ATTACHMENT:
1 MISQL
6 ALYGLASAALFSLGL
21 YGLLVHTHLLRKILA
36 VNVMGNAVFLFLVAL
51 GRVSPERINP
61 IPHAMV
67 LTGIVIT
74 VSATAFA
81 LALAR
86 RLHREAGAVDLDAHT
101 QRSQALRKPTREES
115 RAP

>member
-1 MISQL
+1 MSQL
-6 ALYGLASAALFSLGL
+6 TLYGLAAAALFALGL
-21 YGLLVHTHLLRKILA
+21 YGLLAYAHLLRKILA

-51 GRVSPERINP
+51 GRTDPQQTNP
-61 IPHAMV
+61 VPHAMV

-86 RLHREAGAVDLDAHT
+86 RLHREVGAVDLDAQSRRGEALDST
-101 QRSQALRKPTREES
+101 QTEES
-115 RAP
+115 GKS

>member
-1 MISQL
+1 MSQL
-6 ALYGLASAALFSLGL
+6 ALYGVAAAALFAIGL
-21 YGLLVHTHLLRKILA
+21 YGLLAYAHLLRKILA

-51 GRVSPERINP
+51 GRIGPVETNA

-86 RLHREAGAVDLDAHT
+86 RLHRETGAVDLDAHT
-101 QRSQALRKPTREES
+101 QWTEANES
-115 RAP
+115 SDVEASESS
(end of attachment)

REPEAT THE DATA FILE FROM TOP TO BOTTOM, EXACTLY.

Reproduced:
1 MISQL
6 ALYGLASAALFSLGL
21 YGLLVHTHLLRKILA
36 VNVMGNAVFLFLVAL
51 GRVSPERINP
61 IPHAMV
67 LTGIVIT
74 VSATAFA
81 LALAR
86 RLHREAGAVDLDAHT
101 QRSQALRKPTREES
115 RAP

>member
-1 MISQL
+1 MSQL
-6 ALYGLASAALFSLGL
+6 TLYGLAAAALFALGL
-21 YGLLVHTHLLRKILA
+21 YGLLAYAHLLRKILA

-51 GRVSPERINP
+51 GRTDPQQTNP
-61 IPHAMV
+61 VPHAMV

-86 RLHREAGAVDLDAHT
+86 RLHREVGAVDLDAQSRRGEALDST
-101 QRSQALRKPTREES
+101 QTEES
-115 RAP
+115 GKS

>member
-1 MISQL
+1 MSQL
-6 ALYGLASAALFSLGL
+6 ALYGVAAAALFAIGL
-21 YGLLVHTHLLRKILA
+21 YGLLAYAHLLRKILA

-51 GRVSPERINP
+51 GRIGPVETNA

-86 RLHREAGAVDLDAHT
+86 RLHRETGAVDLDAHT
-101 QRSQALRKPTREES
+101 QWTEANES
-115 RAP
+115 SDVEASESS